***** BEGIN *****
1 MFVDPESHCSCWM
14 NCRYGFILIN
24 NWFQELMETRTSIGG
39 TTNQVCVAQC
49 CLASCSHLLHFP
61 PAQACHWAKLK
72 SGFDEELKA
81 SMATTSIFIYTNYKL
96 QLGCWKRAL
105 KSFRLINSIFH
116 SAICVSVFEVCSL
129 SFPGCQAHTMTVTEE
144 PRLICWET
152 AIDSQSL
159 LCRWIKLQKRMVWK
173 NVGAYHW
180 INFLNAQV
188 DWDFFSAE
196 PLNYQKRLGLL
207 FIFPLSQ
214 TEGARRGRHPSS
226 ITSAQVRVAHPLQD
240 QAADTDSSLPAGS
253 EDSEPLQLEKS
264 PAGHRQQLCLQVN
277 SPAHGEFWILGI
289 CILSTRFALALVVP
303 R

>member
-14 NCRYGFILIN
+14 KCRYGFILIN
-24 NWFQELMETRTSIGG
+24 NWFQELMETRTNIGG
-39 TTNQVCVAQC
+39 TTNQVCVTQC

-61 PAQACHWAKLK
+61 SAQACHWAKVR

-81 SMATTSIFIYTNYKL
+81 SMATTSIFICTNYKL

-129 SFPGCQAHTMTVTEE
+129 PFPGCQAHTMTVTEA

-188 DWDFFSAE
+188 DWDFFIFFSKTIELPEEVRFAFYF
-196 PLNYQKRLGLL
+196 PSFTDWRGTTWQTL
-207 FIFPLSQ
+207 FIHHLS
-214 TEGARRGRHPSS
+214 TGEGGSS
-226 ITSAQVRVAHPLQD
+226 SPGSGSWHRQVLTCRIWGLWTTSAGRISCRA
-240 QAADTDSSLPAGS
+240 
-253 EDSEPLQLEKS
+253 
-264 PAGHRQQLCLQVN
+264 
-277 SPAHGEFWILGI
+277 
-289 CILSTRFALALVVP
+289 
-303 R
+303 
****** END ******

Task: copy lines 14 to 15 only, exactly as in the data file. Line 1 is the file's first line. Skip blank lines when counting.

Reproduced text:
152 AIDSQSL
159 LCRWIKLQKRMVWK